Indian farmers deep in debt, seek subsidies, help with insurance
Indian government action to increase spending on irrigation and crop insurance is not enough to end a cycle of indebtedness that has led to thousands of farmer suicides, and a complete overhaul of credit and subsidies to farmers is needed, activists said.
Drought in many parts of the country has hit rice, cotton and other crops, and lower world commodity prices have added to the farmers' plight.
More than half India's farming households are in debt, owing banks and moneylenders hundreds of millions of rupees, despite numerous loan write-offs by successive governments. Tens of thousands of farmers across the country have killed themselves over the past decade, several farmers' lobbying groups said.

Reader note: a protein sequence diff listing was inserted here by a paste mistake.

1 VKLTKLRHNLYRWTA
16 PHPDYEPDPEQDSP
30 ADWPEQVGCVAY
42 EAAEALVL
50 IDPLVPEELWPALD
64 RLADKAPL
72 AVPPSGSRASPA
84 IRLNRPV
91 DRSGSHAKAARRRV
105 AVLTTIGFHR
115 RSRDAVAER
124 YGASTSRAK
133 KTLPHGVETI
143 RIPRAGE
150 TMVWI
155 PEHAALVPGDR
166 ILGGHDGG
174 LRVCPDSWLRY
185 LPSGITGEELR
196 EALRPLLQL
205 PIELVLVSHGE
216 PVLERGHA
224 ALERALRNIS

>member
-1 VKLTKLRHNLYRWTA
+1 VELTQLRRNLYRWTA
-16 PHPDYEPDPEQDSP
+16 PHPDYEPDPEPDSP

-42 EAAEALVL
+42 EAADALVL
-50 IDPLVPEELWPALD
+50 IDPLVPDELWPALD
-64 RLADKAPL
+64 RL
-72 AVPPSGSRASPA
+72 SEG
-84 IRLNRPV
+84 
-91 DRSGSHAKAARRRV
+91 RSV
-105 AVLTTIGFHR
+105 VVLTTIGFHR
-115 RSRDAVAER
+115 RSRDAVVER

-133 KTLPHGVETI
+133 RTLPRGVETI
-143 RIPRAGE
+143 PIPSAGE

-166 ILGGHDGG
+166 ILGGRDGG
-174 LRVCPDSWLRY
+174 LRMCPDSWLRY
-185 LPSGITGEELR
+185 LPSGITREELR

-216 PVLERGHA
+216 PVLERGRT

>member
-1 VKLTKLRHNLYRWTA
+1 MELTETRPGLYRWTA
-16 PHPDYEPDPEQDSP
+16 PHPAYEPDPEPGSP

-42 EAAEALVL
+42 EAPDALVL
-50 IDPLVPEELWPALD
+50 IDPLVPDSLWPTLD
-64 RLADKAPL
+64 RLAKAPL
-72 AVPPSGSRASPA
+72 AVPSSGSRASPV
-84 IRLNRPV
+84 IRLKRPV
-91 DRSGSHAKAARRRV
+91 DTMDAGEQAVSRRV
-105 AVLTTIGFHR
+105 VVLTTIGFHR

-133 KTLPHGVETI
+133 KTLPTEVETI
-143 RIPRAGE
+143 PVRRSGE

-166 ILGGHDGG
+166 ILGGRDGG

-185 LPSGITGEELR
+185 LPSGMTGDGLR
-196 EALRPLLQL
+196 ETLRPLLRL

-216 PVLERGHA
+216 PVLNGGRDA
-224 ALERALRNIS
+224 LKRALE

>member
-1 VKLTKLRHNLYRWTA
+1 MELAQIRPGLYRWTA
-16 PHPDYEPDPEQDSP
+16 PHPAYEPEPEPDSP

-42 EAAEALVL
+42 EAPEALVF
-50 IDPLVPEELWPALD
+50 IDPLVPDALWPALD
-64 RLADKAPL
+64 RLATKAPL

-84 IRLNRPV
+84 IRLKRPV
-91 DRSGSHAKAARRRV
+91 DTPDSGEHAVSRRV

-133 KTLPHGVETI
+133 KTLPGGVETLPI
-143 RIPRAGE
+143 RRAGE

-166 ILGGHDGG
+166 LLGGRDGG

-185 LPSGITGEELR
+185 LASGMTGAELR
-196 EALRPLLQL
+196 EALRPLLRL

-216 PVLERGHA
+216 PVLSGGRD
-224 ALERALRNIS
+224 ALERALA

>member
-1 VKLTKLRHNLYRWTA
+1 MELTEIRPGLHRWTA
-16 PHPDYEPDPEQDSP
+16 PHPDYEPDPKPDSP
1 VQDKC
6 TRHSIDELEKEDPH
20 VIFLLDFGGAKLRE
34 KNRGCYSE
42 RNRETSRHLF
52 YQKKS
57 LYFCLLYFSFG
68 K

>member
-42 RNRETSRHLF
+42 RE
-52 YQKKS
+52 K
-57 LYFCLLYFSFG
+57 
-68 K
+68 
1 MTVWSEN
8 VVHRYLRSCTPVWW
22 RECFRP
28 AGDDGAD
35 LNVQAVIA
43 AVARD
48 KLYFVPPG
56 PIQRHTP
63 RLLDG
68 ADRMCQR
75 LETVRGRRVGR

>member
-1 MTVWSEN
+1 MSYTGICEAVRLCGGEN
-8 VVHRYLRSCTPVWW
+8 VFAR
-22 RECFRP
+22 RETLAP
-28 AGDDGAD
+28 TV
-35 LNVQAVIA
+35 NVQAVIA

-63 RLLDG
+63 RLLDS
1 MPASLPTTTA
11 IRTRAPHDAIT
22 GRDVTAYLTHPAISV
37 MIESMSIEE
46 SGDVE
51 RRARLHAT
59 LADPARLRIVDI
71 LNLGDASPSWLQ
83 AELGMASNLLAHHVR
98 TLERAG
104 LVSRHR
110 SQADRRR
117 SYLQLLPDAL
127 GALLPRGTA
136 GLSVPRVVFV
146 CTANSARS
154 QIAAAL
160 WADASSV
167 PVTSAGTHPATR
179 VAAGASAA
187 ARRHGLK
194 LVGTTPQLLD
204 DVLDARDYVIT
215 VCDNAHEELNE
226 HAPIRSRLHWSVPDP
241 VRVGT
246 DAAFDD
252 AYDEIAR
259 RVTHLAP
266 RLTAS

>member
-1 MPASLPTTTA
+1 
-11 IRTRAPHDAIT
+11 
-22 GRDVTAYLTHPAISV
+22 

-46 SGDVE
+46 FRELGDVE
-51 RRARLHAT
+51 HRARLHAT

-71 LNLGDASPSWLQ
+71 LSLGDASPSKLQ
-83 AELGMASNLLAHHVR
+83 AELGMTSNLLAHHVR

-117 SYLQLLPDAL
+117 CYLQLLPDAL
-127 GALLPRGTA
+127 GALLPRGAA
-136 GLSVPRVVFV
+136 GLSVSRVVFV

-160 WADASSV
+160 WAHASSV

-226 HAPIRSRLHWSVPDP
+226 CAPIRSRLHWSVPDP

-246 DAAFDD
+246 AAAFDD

Indian Finance Minister Arun Jaitley, who presents the federal budget for fiscal 2016-17 on Feb. 29, has to balance stimulating economic growth with aiding farmers and poorer sections of society.
Farmers' groups have been demanding better monsoon forecasts, bigger fertiliser subsidies and a state-funded insurance scheme for all crops, to help farmers improve yields and help prevent crop failures.